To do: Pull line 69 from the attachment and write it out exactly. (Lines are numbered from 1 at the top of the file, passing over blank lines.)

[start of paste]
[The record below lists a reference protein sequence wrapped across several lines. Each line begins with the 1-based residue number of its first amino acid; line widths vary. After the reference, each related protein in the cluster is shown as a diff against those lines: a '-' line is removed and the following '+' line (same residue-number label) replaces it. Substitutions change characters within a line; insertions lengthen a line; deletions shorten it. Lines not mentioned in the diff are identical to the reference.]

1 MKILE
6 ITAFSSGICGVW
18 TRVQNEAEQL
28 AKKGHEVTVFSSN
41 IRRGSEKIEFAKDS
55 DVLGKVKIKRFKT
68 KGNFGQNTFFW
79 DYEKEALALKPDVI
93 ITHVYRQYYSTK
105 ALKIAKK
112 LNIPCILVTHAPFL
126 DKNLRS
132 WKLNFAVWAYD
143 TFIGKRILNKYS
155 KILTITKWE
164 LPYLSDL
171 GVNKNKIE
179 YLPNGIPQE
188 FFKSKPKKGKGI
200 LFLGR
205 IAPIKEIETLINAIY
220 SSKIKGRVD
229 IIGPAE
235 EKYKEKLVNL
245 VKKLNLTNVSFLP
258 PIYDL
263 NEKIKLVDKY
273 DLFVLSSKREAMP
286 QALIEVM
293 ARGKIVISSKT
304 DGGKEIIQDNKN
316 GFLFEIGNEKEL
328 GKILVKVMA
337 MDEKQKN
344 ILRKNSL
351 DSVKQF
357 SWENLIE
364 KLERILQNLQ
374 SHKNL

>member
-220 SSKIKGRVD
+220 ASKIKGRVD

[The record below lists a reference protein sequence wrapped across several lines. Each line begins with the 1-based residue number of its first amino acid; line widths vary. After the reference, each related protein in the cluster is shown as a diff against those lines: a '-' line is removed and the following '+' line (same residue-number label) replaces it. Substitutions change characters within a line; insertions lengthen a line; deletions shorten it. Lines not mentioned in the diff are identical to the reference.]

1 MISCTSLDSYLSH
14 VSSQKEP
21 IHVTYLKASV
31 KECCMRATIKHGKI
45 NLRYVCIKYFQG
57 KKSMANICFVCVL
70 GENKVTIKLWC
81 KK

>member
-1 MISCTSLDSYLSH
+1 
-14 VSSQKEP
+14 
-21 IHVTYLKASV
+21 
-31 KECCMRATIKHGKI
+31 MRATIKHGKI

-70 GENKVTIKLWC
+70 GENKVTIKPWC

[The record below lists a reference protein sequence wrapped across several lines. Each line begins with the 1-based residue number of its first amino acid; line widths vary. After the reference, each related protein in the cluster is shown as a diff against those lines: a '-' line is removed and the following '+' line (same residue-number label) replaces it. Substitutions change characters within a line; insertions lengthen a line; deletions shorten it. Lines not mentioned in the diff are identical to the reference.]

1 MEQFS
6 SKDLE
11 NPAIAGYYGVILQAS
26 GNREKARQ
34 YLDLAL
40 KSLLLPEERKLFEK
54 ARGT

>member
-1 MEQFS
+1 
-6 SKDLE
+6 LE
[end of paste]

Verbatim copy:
34 YLDLAL